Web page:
Travel may be restricted as a result of COVID-19, but that hasn’t stopped communities in the North from taking advantage of the benefits that come from owning an RV.

Recently, Eagles Lake First Nation – a sub-reserve of Canoe Lake Cree First Nation located about 10 kilometres east of Meadow Lake – received one of the many RVs donated by the Métis Nation-Saskatchewan to the newly established Joint Leadership Group of Métis communities, municipal governments and First Nations which was formed to address COVID-19 in the region. The plan is to utilize the vehicle as a mobile isolation unit as needed.

“We don’t have any facilities at Eagles Lake which can be used as isolation units, but this RVs will be of great value if the virus is ever identified there,” explained Canoe Lake chief Francis Iron. “At Canoe Lake we have our own facilities prepped and ready to go, but we have been very fortunate this far and have had zero cases of COVID-19 here or on our sub-reserve.”

According to Rick Laliberte, head of the leadership group’s incident command centre in Beauval, 25 RVs were initially donated followed by an additional 10.

“They can and are being used as personal isolation units for people who are recovering from COVID-19 and who normally live in overcrowded houses,” Laliberte said. “When the RVs first arrived, they were a godsend because they arrived in La Loche at the same time medical teams were first arriving to help with the outbreak.”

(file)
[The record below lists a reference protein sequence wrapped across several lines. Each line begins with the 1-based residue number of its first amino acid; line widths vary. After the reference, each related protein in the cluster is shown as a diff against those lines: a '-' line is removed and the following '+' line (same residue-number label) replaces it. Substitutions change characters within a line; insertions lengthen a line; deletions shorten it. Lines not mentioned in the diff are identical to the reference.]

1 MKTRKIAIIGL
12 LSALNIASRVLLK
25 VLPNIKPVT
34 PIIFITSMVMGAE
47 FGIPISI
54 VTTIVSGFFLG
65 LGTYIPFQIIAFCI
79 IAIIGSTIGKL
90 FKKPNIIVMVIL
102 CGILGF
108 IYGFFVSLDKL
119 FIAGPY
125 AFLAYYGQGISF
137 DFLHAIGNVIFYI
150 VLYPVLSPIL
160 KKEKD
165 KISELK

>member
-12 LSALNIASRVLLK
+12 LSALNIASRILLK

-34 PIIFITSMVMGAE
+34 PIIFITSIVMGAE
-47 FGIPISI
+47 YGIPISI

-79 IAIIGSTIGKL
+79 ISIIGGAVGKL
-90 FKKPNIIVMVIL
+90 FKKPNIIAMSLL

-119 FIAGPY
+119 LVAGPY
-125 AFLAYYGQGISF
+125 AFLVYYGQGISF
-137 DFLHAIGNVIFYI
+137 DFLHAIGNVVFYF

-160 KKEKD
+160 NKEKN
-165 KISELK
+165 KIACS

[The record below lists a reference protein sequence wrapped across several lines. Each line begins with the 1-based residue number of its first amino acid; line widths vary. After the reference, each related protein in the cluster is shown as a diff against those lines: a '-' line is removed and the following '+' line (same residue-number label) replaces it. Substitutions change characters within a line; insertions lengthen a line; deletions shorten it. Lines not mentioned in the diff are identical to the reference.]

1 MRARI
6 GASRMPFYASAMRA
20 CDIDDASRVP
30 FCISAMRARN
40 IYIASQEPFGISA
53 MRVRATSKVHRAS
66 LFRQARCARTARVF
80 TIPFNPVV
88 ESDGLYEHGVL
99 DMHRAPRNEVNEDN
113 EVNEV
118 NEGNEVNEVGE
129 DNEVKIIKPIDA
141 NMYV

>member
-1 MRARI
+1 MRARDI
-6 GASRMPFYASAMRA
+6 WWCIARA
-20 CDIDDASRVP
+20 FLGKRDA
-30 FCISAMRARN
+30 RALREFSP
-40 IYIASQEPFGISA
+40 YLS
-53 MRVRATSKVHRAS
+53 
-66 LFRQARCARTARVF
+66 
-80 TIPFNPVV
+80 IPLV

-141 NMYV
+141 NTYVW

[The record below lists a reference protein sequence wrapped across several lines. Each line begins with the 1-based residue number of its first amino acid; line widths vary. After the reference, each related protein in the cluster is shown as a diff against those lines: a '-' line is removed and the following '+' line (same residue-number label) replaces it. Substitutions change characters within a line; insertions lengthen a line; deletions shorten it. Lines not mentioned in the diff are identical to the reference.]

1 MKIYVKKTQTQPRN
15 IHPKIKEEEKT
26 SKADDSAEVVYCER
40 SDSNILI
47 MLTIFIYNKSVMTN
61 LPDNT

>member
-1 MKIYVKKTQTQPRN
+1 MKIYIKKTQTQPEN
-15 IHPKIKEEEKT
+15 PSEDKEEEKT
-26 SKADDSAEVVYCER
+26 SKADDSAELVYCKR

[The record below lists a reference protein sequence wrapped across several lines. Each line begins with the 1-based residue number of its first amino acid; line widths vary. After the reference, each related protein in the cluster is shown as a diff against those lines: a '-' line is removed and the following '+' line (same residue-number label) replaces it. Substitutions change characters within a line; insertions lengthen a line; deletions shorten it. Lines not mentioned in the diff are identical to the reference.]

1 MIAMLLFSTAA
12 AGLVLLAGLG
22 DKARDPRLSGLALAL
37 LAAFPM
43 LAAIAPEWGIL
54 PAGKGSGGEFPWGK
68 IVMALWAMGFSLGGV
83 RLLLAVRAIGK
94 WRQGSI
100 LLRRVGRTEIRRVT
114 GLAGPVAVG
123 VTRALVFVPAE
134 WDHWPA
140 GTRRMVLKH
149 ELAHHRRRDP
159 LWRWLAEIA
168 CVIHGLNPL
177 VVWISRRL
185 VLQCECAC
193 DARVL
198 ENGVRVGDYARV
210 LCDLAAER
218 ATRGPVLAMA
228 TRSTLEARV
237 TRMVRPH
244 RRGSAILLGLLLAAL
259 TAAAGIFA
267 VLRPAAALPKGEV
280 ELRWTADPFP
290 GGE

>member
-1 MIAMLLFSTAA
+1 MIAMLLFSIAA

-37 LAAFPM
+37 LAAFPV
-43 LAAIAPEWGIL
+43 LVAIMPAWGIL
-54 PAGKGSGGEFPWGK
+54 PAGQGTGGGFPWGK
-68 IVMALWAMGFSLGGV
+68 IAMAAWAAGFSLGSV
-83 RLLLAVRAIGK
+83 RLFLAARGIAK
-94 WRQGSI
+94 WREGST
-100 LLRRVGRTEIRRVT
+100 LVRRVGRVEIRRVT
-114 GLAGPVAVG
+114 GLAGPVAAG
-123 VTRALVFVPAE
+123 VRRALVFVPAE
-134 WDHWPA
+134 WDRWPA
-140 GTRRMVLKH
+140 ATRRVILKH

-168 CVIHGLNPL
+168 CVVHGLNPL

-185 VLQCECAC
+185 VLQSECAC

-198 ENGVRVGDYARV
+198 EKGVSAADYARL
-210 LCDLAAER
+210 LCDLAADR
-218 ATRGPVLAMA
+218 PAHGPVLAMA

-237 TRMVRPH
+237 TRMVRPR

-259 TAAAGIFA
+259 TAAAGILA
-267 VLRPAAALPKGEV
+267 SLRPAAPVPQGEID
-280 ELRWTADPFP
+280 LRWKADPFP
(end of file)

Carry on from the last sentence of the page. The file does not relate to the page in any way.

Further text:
The RVs, Laliberte said, provided medical workers with a place to stay while reducing their risk of contracting the virus.

“A number of our community members also still work in the oil sand camps and, when they come home, they need to self-isolate,” Laliberte added. “They can’t go home, especially if they live in overcrowded homes.”

Meanwhile, Iron went on to express how much it means to him and to his community to be able to have access to one of the RVs and to see such strong support throughout the region.

“It means a lot,” he said. “We feel for each of our neighbouring communities and everything they are going through right now. It truly shows we, as First Nations, Métis communities and municipalities, can work together as one and can stick together during these difficult times.”

Laliberte agreed.

“This speaks to the incident command structure and how we operate without jurisdiction barriers,” he said. “We work seamlessly with each other. We started March 30 and are still holding strong. We’re controlling the outbreak, but are still having issues with early identification. One thing for sure, though, is 100 per cent of COVID-19 cases are sent home, and that’s what the essence of these RVs is all about – providing some relief for the anxiety that can go along with worrying about making your family and loved ones sick.”

by Phil Ambroziak

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